General Motors Death Watch 209: Reality is the New Perception
The average American has no idea that GM is run by a bunch of nimrods. And even if they knew about the Machiavellian machinations behind the automakers’ recent struggle for survival– including hiring a raft of ex-treasury officials to lobby their former employer for tens of billions of GM bailout bucks– they wouldn’t care. That’s all Inside Baseball stuff. Joe the Public has enough on their proverbial plate just running the kids to school, keeping food on the table and putting a roof overhead. But when it comes to buying a new car, well, that’s a horsepower of a different color.
As they should, American car buyers have acted– and will continue to act– in their own automotive self-interest. You can debate about the “perception gap” between GM and its rivals’ products until you’re blue in the state, but the bottom line remains: consumers prefer transplants’ products. It is this sharp end decision that has effectively (if not legally) bankrupted GM. And there’s no indication whatsoever that General Motors has the weaponry needed to reverse this trend.
In fact, there’s little reason to suspect that GM will EVER have the products needed to sustain the 20 percent plus market share it needs to justify its existence. I repeat: no matter how many tens of billions GM– or GM-Chrysler– sucks from the federal taxpayer, it has no chance of staunching the wounds that are draining its lifeblood. Too big too fail or not, taking money from American taxpayers who have exercised their freedom to buy what they want to sustain a company who cannot produce what they want to buy is a special kind of madness; on a scale that dwarfs even the UK’s British Leyland debacle.
Morality, ethics, principles and pragmatism aside, there’s history here as well. GM’s decision to marry its fate with Chrysler to stay afloat is pregnant with irony and foreboding. If Chrysler hadn’t suckled on the federal tit back in ’79, and then paid back its loan guarantees, GM’s current plea for federal assistance may have lacked sufficient credibility to succeed. Thanks to Snoop Dog’s golfing buddy, GM can point to Chrysler as a successful model of government intervention in the U.S. automobile industry.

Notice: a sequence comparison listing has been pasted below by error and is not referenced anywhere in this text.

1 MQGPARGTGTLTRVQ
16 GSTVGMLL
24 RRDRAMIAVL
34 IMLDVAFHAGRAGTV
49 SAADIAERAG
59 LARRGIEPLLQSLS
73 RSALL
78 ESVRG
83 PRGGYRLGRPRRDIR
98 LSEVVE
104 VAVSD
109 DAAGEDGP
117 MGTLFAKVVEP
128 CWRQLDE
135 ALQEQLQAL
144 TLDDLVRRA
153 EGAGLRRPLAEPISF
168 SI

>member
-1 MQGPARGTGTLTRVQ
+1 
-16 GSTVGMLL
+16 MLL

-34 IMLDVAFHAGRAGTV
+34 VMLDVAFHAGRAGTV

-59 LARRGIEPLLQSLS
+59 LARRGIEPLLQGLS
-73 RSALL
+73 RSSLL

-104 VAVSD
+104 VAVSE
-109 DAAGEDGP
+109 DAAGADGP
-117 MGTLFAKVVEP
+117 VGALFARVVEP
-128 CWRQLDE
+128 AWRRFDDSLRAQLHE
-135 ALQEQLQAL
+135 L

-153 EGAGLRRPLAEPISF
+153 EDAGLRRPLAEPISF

It’s a simple idea that resonates well even (especially?) with an uniformed public: you did it before; you can do it again! Hell, you guys even made a profit from the Chrysler bailout– uh, guarantees! Yes, well, one small problem: Chrysler’s about to go away. Assuming GM merges with Chrysler– hoovering any remaining ChryCo cash and releasing 2 Big 2 Fail’s song “Obama’s Yo Mama”– the argument that Chrysler is a template for recovery kinda sorta disappears. In other words, the deal transforms the success of the last bailout– uh, loan guarantees– into an abject failure.
Sure, GM won’t touch Chrysler initially– for that very reason. But the media ain’t dopes. They’ve already picked-up the scent of the story that gives them an instant, persistent info-stiffie: job losses. As TTAC commentator thalter points out, “spending government money to facilitate layoffs is not going to sit well with the American people.” That’s doubly true if and when GM’s monumental management compensation and Cerberus’ deep pockets come to light.
GM is counting on speed and stealth to get their bailout bucks before the truth hits the public consciousness (a.k.a. public hearings). CEO Rick Wagoner and his minions know they’re already behind the eight ball from a PR perspective; the average American reckons all this trouble is Detroit’s own fault, for building gas-sucking SUVs rather than… something else. As sure as eggs is eggs, bailout fatigue, a genuine conservative backlash and the post-election diminution of Michigan’s political power are all coming down the pike.
And just like the $700b bailout bill, the chances are good that GM will sneak under the wire and get their money. But here’s the thing: it will be a Pyrrhic victory. The attendant publicity may paint GM as a victim, but it will also paint a big ass L (for loser) on every single one of its 1,274 products. Even as GM makes its case to reporters (under the guise of anonymous sources), wooing the politicos and Powers That be, they’re stigmatizing their products to the only people who really matter: car buyers.
Zoom back into the micro-level, and this soon-to-be highly publicized bailout will hand American consumers yet another reason not to buy a GM product. Protect American jobs? Of course. But… If, indeed, no one wants to buy a vehicle from a bankrupt automaker, it’s also true that not everyone wants to buy a car from a “troubled” one. Not to put too fine a point on it, when it comes to family finances, there’s no such thing as a sympathy fuck.
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- ToolGuy Here is an interesting graphic, if you're into that sort of thing.